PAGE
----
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Lethbridge Herald Newspaper Archives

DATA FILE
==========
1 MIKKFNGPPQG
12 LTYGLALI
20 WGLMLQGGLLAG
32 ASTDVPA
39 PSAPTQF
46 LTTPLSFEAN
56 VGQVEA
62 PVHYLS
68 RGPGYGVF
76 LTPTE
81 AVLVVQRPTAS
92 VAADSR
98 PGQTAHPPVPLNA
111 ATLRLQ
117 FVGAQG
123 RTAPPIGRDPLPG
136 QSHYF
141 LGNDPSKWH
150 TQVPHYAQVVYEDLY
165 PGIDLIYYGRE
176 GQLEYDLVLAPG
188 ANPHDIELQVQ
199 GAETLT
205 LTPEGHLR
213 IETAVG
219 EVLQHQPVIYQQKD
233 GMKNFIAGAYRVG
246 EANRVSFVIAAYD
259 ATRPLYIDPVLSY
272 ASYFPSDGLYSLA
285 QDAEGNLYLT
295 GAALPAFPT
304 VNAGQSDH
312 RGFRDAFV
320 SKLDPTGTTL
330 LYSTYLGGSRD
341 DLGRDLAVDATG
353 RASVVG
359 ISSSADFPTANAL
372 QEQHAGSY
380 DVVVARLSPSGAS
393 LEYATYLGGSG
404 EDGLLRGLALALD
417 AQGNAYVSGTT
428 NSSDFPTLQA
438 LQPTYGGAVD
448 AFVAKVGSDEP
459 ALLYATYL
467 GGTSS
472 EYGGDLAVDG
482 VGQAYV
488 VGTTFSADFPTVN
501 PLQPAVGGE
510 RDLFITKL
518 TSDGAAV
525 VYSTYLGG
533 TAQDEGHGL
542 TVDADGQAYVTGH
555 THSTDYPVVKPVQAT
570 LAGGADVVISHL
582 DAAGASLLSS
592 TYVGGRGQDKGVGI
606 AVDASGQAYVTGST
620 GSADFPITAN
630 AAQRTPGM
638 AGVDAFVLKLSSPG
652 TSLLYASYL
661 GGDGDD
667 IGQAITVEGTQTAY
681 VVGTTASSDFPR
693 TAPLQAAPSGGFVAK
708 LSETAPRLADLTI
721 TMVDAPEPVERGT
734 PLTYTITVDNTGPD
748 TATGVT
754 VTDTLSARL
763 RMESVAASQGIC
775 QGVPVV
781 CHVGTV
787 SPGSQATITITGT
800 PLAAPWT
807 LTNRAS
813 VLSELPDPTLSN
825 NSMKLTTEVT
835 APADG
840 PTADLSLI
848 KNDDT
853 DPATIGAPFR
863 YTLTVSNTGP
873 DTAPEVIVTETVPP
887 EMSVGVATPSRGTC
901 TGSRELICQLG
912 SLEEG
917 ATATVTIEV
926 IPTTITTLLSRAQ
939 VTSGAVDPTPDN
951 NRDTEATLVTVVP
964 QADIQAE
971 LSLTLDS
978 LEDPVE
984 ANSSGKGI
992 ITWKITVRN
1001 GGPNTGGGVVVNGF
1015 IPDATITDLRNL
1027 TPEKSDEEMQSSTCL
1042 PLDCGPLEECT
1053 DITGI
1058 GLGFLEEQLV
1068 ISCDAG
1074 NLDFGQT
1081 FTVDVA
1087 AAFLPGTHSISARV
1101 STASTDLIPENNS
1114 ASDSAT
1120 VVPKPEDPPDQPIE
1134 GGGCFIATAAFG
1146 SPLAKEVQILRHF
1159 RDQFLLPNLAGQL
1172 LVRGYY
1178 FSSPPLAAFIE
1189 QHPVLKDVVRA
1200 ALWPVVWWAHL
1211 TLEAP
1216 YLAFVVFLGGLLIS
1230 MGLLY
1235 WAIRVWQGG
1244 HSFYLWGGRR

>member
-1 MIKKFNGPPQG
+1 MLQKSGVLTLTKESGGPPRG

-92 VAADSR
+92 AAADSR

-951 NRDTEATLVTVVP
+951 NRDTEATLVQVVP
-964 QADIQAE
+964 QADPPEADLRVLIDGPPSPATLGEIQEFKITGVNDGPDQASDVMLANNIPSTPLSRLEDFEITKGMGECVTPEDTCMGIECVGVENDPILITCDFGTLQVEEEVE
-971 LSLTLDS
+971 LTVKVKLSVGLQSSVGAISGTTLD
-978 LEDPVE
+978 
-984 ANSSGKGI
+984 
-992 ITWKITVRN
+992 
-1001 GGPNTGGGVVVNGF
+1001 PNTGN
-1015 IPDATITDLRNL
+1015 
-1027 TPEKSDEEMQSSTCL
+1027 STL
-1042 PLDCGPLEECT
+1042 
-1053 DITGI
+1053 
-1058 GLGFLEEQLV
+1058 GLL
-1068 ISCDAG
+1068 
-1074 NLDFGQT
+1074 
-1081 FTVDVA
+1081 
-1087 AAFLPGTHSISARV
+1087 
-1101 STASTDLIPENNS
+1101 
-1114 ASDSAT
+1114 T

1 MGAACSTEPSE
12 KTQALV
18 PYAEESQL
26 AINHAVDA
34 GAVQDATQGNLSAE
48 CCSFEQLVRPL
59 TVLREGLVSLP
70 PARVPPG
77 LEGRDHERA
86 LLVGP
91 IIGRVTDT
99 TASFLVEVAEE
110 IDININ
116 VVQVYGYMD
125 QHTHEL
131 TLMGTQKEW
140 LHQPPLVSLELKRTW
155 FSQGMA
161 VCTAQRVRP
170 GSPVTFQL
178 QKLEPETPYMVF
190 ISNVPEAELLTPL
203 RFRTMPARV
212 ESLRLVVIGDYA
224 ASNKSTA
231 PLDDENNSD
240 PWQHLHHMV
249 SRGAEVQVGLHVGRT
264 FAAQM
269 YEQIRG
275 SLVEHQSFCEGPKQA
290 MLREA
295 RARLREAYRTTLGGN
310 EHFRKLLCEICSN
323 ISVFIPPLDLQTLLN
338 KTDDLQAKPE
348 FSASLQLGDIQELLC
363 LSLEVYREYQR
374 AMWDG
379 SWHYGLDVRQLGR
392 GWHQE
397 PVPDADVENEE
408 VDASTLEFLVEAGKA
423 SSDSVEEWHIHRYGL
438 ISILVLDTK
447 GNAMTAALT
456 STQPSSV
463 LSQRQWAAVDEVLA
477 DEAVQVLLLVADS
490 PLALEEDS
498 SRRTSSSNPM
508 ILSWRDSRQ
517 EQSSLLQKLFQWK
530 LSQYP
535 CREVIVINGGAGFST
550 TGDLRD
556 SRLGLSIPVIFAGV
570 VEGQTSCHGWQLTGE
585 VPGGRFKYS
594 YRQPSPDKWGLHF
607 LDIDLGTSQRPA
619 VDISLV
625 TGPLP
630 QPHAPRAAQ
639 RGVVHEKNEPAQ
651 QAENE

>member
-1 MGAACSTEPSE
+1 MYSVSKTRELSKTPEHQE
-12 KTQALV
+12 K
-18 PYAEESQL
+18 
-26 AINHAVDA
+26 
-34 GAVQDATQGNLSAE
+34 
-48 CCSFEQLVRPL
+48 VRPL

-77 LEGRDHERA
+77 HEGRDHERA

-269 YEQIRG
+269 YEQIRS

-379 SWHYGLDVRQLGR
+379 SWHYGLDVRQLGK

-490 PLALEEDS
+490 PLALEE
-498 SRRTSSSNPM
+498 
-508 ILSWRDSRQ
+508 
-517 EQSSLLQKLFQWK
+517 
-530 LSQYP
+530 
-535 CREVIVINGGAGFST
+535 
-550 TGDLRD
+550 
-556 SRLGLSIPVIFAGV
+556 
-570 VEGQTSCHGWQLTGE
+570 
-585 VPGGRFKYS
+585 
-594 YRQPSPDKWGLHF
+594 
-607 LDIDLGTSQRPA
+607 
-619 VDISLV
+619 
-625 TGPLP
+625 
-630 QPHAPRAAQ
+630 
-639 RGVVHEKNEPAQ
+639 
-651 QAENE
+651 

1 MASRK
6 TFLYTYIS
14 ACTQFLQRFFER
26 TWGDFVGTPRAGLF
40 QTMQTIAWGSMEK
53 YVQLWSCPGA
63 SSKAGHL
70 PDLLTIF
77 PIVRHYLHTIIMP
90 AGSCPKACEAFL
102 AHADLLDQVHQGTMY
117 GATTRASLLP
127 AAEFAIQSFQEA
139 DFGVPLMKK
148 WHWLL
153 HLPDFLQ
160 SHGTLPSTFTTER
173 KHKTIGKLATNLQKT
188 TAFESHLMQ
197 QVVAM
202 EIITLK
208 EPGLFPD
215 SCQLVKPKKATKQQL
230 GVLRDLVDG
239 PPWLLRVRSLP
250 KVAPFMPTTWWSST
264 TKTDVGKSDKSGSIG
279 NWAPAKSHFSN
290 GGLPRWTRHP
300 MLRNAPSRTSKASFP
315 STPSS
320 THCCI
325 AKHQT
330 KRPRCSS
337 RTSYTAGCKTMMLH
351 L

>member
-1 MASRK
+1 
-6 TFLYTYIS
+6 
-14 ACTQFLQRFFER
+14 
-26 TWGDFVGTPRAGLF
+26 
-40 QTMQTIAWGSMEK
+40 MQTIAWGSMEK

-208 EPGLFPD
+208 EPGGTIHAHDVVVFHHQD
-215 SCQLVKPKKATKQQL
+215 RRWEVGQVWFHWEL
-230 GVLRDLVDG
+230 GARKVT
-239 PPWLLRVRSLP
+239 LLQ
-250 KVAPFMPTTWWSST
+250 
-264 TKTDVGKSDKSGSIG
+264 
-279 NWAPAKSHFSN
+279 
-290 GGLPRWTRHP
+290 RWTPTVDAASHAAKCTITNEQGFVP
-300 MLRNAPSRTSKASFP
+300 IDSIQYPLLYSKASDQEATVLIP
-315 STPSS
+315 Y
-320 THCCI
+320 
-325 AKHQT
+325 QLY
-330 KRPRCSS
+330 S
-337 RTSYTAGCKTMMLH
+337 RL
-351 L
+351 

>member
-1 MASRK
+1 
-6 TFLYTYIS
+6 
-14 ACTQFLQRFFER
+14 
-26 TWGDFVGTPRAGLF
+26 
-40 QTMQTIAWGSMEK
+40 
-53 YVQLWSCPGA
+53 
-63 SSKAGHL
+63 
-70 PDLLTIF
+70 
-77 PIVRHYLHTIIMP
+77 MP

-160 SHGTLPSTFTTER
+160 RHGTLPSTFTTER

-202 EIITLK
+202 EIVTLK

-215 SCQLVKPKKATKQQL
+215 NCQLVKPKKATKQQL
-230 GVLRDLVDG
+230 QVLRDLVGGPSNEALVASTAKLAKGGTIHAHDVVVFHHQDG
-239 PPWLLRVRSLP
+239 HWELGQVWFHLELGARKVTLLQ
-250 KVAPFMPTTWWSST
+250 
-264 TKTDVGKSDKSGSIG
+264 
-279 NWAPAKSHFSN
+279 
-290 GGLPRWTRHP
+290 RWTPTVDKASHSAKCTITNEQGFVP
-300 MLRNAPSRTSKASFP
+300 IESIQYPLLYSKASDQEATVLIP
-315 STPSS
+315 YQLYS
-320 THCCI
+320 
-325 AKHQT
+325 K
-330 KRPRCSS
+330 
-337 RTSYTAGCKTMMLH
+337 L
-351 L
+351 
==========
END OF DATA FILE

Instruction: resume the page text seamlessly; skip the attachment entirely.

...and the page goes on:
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Lethbridge Herald, The (Newspaper) - April 26, 1972, Lethbridge, Alberta n -i. LJI I SULLY SAYS i fej -By Paf SuHivan.ji 'J'TIE bossman, Don Pilling, has, for more years than I can recall, labelled Jim Coleman of To- ronto not only the finest sports columnist in Canada but one of the best in North America. And he's suggested that it would be a splendid idea to re- print, in part, at least, a rip-snorter of a piece Cole- man penned fhe oilier day regarding the proposed Canadian-Russian hockey series later this year, He told it like it really is. You should enjoy it. There are some American fat-heads in the Na- tional Hockey League who arrogantly liave assumed tliat they will dictate the conditions under which the Canada-Russia exhibition matches will be played in September. It's time that someone straightened out those brash American interlopers. In fact, it's time that some Canadian told Blathering Bill Jennings and Wet Ears Westy Adams to take a big jump into their own polluted Eastern coastal waters. Let's get 'one thing straight, right from the start: This upcoming series is CANADA versus RUS- SIA! This is strictly Canada's show! Canada made the deal with Russia for a two-country hockey test. No one invited the Americans to stick their noses into this private little shinny tournament. It was the Canadians and only the Canadians who de- voted more than two years to negotiating this show- down with the Russians. In the prolonged negotia- tions, the Canadians requested no assistance from Americans or Britons. But, now that the Canada-Russia hockey pact has been sealed, everyone wants to get into the act. Sud- denly, the Americans have decided that Canada can't possibly play hockey against Russia without the as- sistance and guidance of our Big Brothers in the U.S. of A. God help Canada if, indeed, we have become such international sycophants that w e can't even play hockey against the Russians without the approval of some of those laughable fat-heads who are club- owners in the NHL. i Let's get a second thing straight: the only peo- ple who have been involved in the negotiations with Russia are the Canadian federal government, the Ca- nadian Amateur Hockey Association and Hockey Can- ada. Montreal Canadiens and Toronto Maple Leafs have membership on the board of Hockey Canada. Thus, Toronto and Montreal are the only professional hockey clubs which are involved directly in the Can- ada-Russia series. Vancouver Canucks also have a representative on the board of Hockey Canada but, the Canucks don't count for a hill of beans. The Canucks are Canadian in name only. The Canucks are controlled by a group of carpet-bagging Americans. Forget them! Okay, let's demonstrate right now that Can- ada requires no help in this venture. Hockey Canada and the CAHA should get together immediately and announce that Canada's team for the Russian matches will consist of members Montreal Canadiens and Toronto Maple Leafs. With that announcement, Hockey Canada and the CAIIA would be telling the Americans politely to stay the hell out of Canada's hockey affairs. Personally, I don't believe in wasting politeness on Bill Jennings and Westy Adams. Their arrogant interference in Canada's private affairs doesn't merit a courteous rebuke. I There's one more good reason wny the lineup of Canada's team in the matches against Russia should be confined to members of the Montreal Ca- nadiens and the Toronto Maple Leafs: Some young Canadian men, who are receiving to SIOO.OOO, annually for playing hockey in U.S. cities, have indicated that, as far as they're con- cerned, hockey is strictly business. The thought of wearing "Canada" on their sweaters in an interna- tional confrontation with Russia, doesn't turn them on emotionally. When membership in Canada's team is suggested to them, a few of them (I emphasize only "a reply with businesslike questions: "How much will I be paid? Will I be covered by insurance? Will it be okay with my I say: "Forget any players who have the slight- est personal reservations against playing for Canada. Who needs This is Canada's first and possibly, Canada's last chance to demonstrate that we have professional hockey players who are capable of beating Russia' national team. Let's do it as Canadians with a team of play- ers who arc under contract to the only genuinely Ca- nadian teams who are left in professional hockey: Montreal Canadiens and Toronto Maple Leafs. And, let's have no more crap from Blathering Bill Jennings, Wet Ears Westy Adams or any other Ameri- can club owner. Wednesday, April 26, 1973 _ THE LETHBRIDGE HERALD 9 Power plays was the Ing difference Record falls as Bruins sweep series eas ST. LOUIS (CP) Boston Ji'iiins set one record and jusl nissecl lying another Tuesday ight in a close 5-3 victory over he surprisingly aggressive St. ,ouis Blues to sweep their of-sevcn Stanley Cup semi-final in straight games. The Bruins, who returned home Immediately after Ihe game, open tho National Hockey League final Sunday against HEADLINES CARD Carmen Rinke, 1972 Golden Gloves champion will headline an amateur fight card at the Henderson Lake Ice Centre this Saturday evening. The card is sponsored by the Lethbridge Boxing Club. Rinke ready to meet Hoyt The Lelhbridge Boxing Club will stage its first fight card of the 1972 season this Satur- day evening. Previously scheduled to take [Mace in the Civic Centre the card had to be changed to Hen- derson Lake Ice Cenlre. Action on the 14-bout card gets under way at seven o'clock. Boxers from Brocket, Card- ston. Cranbrook, Rocky Moun- tain House and the host club will make tip the evening's matches. A unique double main event will highlight fhe card. Carmen Rinke, the pride and joy of the host Lethbridge Club, will meet Shayne Hoyt of Cran- hrook in one main event while Dennis Chiclmoon of Cardston will do battle with Dale Ander- son of Rocky Mountain House. Rinke. at 145 pounds, is the 1372 Alberta champion in the 147-pound class as well as Ed- monton Golden Gloves cham- pion. Hoyt, on the other hand, won the Spokane Golden Gloves in 1971 as as being the B.C. Emerald Gloves runner-up. Magrath league opens in May The Magrath Golf Club is once again planning a men's goif league. The league commence the second week in May. Last year the league em- braced six teams but accom- modations can he made for eight quite easily. Anyone interested in playing on a team or anyone who may have a team they wish to en- ter is asked to contact Hay Stevenson at 753-35iO or leave their name or team name at the club hou.se. Both Chief moon and Ander- son were on the 1971 ican Games team and were Ca- nadian champions in Tims far in 1072 each won an Alberta title. Trophies will be given to the most improved Lethbrdge box- er, best left hand, best right hand, best foot work, best ef- fort by a boxer, best sportsman and the best all-round boxer. Advance tickets are on sale at Doug's or All Star Sports. Local gymnasts do cjuile well The recently-formed Leth- bridge YMCA Gymnastics Club tool: pail in their initial compe- tition recently and one member of the team earned a berth on the Alberta team which will compete in Winnipeg this week- end. Greg Senda, one of the top judoists at the YMCA, earned a berth on the team which will travel to Winnipeg. Senda was third overall in the men's no- vice competition and will get a crack at the silverware in the M-estern Canada finals. Corby Pankliurst, of the local club, missed a berth on the team by a mere four tenths oJ a point as he was fifth. Mal- colm Lov.ings, .-mother local, was fourth in vault. The gals were led by Sandra Cr.ristou as she placed llth overall in novice competition. In midget Dee Dee Christen sen was ninth in the final stand- ings after an outstanding sec- ond place finish in balance beam. Lori Atchison was seventh on the uneven bars uhilc Mary Ann Leishman earned an nth place finish, Ungernian gives his view on falal boni Gray stood like a statue WINNIPEG (CP) Toronto boxer Stewart Gray "stood like a statue" when bo went out (or the seventh and fatal round in tillc fight with Al Sparks of Winnipeg, a judicial inquiry was toM Tuesday. Irving Ungerman of Toronto, who handled Gray for about a year before his fatal bout here Feb. 21, told Judge Benjamin Hcwak: "The minute they walked ouf, Slew stood like a statue. I felt something was wrong then because no man goes out in box- ing like he did. "He stood there with bis hands down and I felt Al Sparks didn't waul to hit him. only one punch in the seventh round of the scheduled 12-round title bout, The left hook sent Gray, 27, to the canvas and he (lied about 24 hours later after undergoing brain surgery. The inquiry commission was established by the provincial government to investigate the four-bout card which resulted in Gray's death, allegations by De- troit boxer Jim Christopher that his life was threatened if he did not throw his bout wilh Cana- dian heavyweight champion George Chuvalo of Toronto and suspicion that knockouts in pre- liminary bouts were feigned. Ungcrman, who Is Chuvalo's manager, said he didn't think Gray was hurt seriously enough Sparks, the Canadian light-i to call off the match before the heavyweight champion, threw I seventh round. "f'vc seen him take a lot more (punishment) than he stated. Sparks may have burl the challenger in the six'.h round but Gray returned to his corner under his steam, he said. Commission counsel Don TSai zley asked why U n g e r m a n would risk a fight with Christo- Ihe manager earlier described as "a nothing fighter" when Chuvalo was scheduled to fight Muhammad All in Van- couver May 1 for more than 12 times Ihe amount of money. Ungerman said it would be more "dangerous with three sparring partners than to fight Christopher every day of the week." New York Rancors in Boston. The Boston club scored 23 tfoals against (he Bluest the most ever by a club in n four- game series. They broke by two tiie previous standard set by Montreal Canadiens in 19-10 against Chicago Black Hawks. Their 10 power-play goals in the series missed by one the record set by Montreal in 1965 in a six-game series with To- ronto Maple Leafs. Together, the Bruins and Blues also set a playoff record for most goals by both teams in a four-game scries wilh their total of 3G, beating by three the mark set by Montreal and Chi- cago in 194G. OHH SETS MAKK And Bobby Orr established a playoff mark for defencemen. He assisted on three Boston goals, giving liijn 15 in post-sea- son play Io break the previous record for assists by a defence- man, of 14 set by Chicago's Pat Stapleton in IS games in 1971. Orr has played in half thnt number of gainer so far this year. 'They played a great Boston coach Tom Johnson said of the St. Louis effort. "Our power was the difference The vaunted Bruin power play, muzzled to just two in the "ive-gtime quarter-final against Toronto, was in full stride against St. Louis. It accounted for three goals Tuesday night, but it took Wayne Cashrnan's score into an empty St. Louis goal with 38 seconds remaining in the game to nail down the victory. Johnson said it was "by far St. Louis' best game of the se- ries, hut when you come out hit- ing as hard as the Blues did, :heyTe taking chances with our jower play." PENA1.TIKS HURT Earlier in the series, when asked how he would protect against a Bruins power play, Johnson replied: "Don't take senalfies." Ironman Gerry 0 d r o w s k 1, chief protector among the Blues' penalty killers, agreed. "They've got the best power i play in the said the balding veteran of several NHL clubs who has spent most of bis pro career in the minors. "You can oniy hold them for so long. "We just hoped to hold he added by way of ex- plaining how lie and his co-part- ners in penalty-killing roles, Danny O'Shea and Terry Crisp, kept Bruins off balance by pressing them in their own end. "But, boy, when they set up that pattern in your end they just fire that puck around look- ing for a mistake. We just hoped by chasing them we'd get (hem Io make the mistakes be- fore they got into our end." BRUINS LEAD 4-1 Phil Esposilo and John Bucyk scored two goals each ES the Bruins opened a 4-1 lead before the Blues caught fire and nar- rowed the gap to two goals by Andre Dupont and Chris Evans in the third period. It was the first-ever playoff goal for both young defenccmcn. Crisp, who tallied for St. Louis in the first period, said: "We worked as hard as we could. It's too bad we couldn't have got going earlier. "Hut we knew when we went out there tonight our backs were Io the wall. We knew we had some bad They just couldn't have been any worse." One of the big surprises of the series was Ihe work of Boston's third line with Garnet (Ace) Bailey filling in for Derek Sanderson between Mike and Ed Vvesffall. The line didn't pick up any poitils Tuesday night but in (he I previous three games Walton four goals and two assists, j Bailey contributed a goal ami BOSTON 5 Sr. LOUIS 3 firsl Period I. Esncsilo 8 (Cashman, Hodge) 7. Boil on, Bucyk (Stanlielj. 3, St. Louis, Crisp 1